Democracy after Citizens United
Lawrence Lessig, Professor of Law at Harvard Law School and Director of the Edmond J. Safra Foundation Center for Ethics; Allison R. Hayward, Vice President of Policy, Center for Competitive Politics; John Bonifaz, Founder, National Voting Rights Institute; Legal Director, Voter Action (Free Speech for People Campaign); Gabriel Lenz, Associate Professor, Political Science, MIT; Stephen Ansolabehere, Professor, Department of Political Science, MIT and Professor of Government, Harvard University
Description: Just when it seemed the corrosive influence of big money on American politics could not be greater, the Supreme Court gave corporations full license to exercise 'free speech' during campaign season. Renowned legal scholar Lawrence Lessig and his respondents debate the most effective response to the 2010 Citizens United ruling, which, Lessig claims, poses an imminent danger to our democracy.
Consider how corporate political clout has shaped critical areas of public policy, Lessig begins. For instance, subsidies to influential corn producers in the past three decades have led to shifts in food production, such as feeding cattle antibiotics to help them digest corn fodder, and high fructose corn syrup pervasive in food and soda. The result: an epidemic of obesity and antibiotic resistant strains of bacteria -- both antithetical to public health. Industries engage in "rent seeking," contributing to politicians in exchange for some kind of economic advantage, and blocking action in the public interest in the process: fossil fuel industries defeat climate change legislation; financial services defeat tough banking regulation; the health insurance sector defeats truly comprehensive health care law. Now, says Lessig, the Supreme Court has "taken a bad situation and made it much worse," by lifting restrictions on corporations at election time.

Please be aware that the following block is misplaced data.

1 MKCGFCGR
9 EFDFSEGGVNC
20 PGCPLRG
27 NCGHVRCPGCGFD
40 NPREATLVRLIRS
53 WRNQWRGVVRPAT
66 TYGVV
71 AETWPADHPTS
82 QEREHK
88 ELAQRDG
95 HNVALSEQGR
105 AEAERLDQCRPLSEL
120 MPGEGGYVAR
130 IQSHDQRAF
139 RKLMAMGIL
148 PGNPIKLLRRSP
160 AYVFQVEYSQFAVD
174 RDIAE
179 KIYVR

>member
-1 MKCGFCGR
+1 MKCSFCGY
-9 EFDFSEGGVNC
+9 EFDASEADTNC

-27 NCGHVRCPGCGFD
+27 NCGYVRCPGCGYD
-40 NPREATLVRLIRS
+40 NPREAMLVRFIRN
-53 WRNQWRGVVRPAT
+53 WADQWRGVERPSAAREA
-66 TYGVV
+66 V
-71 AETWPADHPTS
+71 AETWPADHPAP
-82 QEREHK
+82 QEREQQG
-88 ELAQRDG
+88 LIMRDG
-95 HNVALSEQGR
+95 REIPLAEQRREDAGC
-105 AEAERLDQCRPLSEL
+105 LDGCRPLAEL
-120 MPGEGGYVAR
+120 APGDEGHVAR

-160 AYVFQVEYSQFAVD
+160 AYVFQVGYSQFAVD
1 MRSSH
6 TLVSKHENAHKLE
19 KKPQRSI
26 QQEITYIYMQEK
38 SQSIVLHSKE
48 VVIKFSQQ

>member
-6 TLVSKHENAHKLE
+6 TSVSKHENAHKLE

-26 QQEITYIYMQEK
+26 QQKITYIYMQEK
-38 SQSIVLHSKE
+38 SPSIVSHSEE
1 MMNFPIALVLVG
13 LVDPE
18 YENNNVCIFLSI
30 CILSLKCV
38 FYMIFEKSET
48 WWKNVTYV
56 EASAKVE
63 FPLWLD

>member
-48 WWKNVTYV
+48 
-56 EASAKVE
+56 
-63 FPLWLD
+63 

Lessig does not disagree with the essence of the decision -- that the First Amendment permits corporations to engage in political speech. But he takes issue with the Court's reasoning, which ignores what he describes as "dependency corruption." The framers of the Constitution intended that Congress depend exclusively on its citizens. This is no longer the case, says Lessig: "People have increasingly been replaced by the funders." (Political scientist Gabriel Lenz confirms this perception, citing studies showing that when it comes to enacting policy changes, "Congress is mostly responsive to the 99th percentile in terms of income.") Congress members spend most of their time raising money, and the dominant givers are special interests, which have now been entirely unleashed by Citizens United.
The great evil, argues Lessig, is that Americans believe that corporate money alone "buys results," and "this belief is sapping our will to participate in politics." Lessig strongly supports the idea of citizen"funded elections, which would permit only small"dollar contributions matched by the government, to help reduce the influence of corporations and reconnect citizens with their leaders.
John Bonifaz sees a calculated effort over the past 30 years to enhance the power of corporations by fabricating corporate rights, and now through Citizens United, to permit businesses to tap their general treasury funds to influence elections, so they can "effectively own our democracy." He proposes a constitutional amendment that would restore the First Amendment, and elections, to the people.
Identifying herself as a "small government libertarian," Allison Hayward wants to give the ethical actors in Congress an opportunity to clean their own house. She is also concerned that a focus on campaign financing may "drive good people out of politics, while bad people will still give." There are few enough opportunities for political participation for most people, says Hayward, and we "need to make sure that contributing to a candidate is a virtuous thing."
About the Speaker(s): Prior to his current appointments at Harvard, Lawrence Lessig was a Professor of Law at Stanford Law School (where he was founder of Stanford's Center for Internet and Society), Harvard Law School (1997"2000), and the University of Chicago Law School. Lessig clerked for Judge Richard Posner on the 7th Circuit Court of Appeals and Justice Antonin Scalia on the United States Supreme Court.
Lesser's academic focus has concerned law and technology, especially where they concern copyright. He has written five books on the subject, and served as lead counsel in major copyright law cases. His current work at the Safra Center focuses on the question of institutional corruption.
Lessig has won numerous awards, including the Free Software Foundation's Freedom Award, and was named one of Scientific American's Top 50 Visionaries. He is a member of the American Academy of Arts and Sciences, and the American Philosophical Society.
Lessig earned a B.A. in economics and a B.S. in management from the University of Pennsylvania, an M.A. in philosophy from Cambridge, and a J.D. from Yale.
Host(s): School of Humanities, Arts & Social Sciences, Department of Political Science
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